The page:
Redistricting, gerrymandering and power

“Let’s be candid: this is all about power.”

Those were the words of Bob Orr, executive director of North Carolinians for Constitutional Law and a former North Carolina gubernatorial candidate and Supreme Court judge. Orr was one of three speakers to address the 50 to 60 people who attended the free screening of the documentary film, Gerrymandering, at UNCA’s Reuter Center June 16. Other speakers included Kathleen Balogh, president of the League of Women Voters of North Carolina, and Brent Laurenz of the North Carolina Center for Voter Education. All three organizations are part of the North Carolina Coalition for Redistricting Reform, a non-partisan coalition of 10 organizations lobbying in favor of a redistricting model that removes district line-drawing power from the legislature and rests that power with an independent body.

The film, Gerrymandering, is a surprisingly engaging, compelling and bipartisan look at the redistricting process used in the United States, and the frequent abuse of the process known as gerrymandering. The film points out that the United States is the only developed country that uses such a system, pointing out that both Britain and Canada have moved on to other systems. Both the UK and Canada authorize nonpartisan organizations to draw district lines, whereas in the United States, legislators are responsible for setting the boundaries of their own districts.

In the film, David Winston, a GOP redistricting consultant, illuminates the flaws in our current redistricting process. He explains that, “as a mapmaker, I can have more of an impact on an election than a campaign … more of an impact than a candidate. When I, as a mapmaker, have more of an impact on an election than the voters … the system is out of whack.”

The film included powerful quotes from many political leaders and highlighted the organizing efforts behind Proposition 11 in California. Proposition 11, the Voters First Act, sought to shift the control of the redistricting process, which happens every ten years, from the legislature to an independent 14-member commission. Former California governor Arnold Schwarzenegger, who advocated for Proposition 11 along with many organizations including the League of Women Voters, Common Cause, the NAACP, ACLU and AARP, explains that, within the redistricting process of gerrymandering, “the legislators get to pick their voters, rather than the voters picking their politicians.” Even President Barack Obama is quoted in the film empathizing with those who choose not to vote on election day. Obama says that given the political practice of gerrymandering, “people aren’t being illogical when they stay at home, because the outcome is a foregone conclusion.”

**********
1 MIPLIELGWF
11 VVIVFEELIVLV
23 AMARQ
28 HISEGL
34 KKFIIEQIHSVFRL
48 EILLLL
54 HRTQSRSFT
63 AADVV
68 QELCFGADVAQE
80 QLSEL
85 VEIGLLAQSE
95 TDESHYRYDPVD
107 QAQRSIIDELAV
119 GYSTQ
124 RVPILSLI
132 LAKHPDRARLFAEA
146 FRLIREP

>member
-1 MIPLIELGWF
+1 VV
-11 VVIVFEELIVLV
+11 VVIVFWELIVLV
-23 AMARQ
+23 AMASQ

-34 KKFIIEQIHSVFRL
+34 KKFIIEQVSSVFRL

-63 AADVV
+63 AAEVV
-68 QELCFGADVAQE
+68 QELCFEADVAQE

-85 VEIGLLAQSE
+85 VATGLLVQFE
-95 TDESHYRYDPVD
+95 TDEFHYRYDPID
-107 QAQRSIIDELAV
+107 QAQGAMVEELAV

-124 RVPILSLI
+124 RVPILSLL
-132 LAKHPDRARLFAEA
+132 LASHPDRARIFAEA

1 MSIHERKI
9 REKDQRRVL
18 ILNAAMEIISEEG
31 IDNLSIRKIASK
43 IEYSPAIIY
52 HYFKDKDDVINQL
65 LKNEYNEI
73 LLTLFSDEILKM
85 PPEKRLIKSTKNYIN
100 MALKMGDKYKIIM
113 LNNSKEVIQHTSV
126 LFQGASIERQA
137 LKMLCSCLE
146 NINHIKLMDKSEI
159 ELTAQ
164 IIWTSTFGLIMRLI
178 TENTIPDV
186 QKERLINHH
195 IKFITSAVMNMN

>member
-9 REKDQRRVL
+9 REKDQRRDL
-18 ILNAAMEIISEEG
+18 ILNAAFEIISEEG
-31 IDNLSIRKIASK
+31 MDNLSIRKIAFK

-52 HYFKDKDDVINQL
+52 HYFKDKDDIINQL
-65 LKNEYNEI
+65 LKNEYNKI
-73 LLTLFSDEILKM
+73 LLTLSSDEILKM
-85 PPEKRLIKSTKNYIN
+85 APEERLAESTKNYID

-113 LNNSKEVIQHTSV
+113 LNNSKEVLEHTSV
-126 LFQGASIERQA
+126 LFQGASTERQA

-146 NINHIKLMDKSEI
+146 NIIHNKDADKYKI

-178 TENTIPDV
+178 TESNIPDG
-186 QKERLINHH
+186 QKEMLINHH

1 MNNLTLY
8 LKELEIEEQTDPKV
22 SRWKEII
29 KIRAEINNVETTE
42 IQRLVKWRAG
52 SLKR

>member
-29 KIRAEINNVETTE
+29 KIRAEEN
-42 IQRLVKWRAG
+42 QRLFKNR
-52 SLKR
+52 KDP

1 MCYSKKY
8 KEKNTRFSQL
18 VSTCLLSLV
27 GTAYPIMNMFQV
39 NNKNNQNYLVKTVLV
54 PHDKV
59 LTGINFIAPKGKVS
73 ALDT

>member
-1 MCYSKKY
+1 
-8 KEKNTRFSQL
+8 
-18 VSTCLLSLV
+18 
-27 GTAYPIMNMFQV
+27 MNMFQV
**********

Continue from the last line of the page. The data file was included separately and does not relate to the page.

As flawed a process as this may seem, disillusioned voters can take some comfort in the fact that NC House Bill 824, Nonpartisan Redistricting Process, recently passed the North Carolina House with bipartisan support. Rep. Ray Rapp, who represents Haywood, Madison and Yancey counties in Western North Carolina, is one of the primary sponsors of this bill. Rep. Susan Fisher of Buncombe County is a co-sponsor. The bill, endorsed by the League of Women Voters, Common Cause of North Carolina, and other advocates for redistricting reform, is now in the Rules and Operations Committee of the state Senate (as of June 10).

As for the current status of our state’s legislative districting process, preliminary maps for districts covered by the Voting Rights Act, which bans racial discrimination in voting practices, were released June 17. Draft maps for the remaining congressional districts, including Buncombe County, are scheduled to be released July 1, followed by a public hearing to discuss those maps on July 7. The full legislative maps will be released July 11, followed by a public hearing on July 18. The video conference of the hearing will be streamed live on the North Carolina General Assembly website. Those who would like to submit comments to be included in the public record may do so online or they can mail comments to: Redistricting Committee, 300 N. Salisbury St., Suite 545 Legislative Office Building, Raleigh, NC 27603. Satellite public hearing locations of the July 7 and July 18 hearings are expected to be scheduled in Western North Carolina, but detailed information is not available as of this writing.

Karen Oelschlaeger is the online communications director for the League of Women Voters of Asheville-Buncombe County


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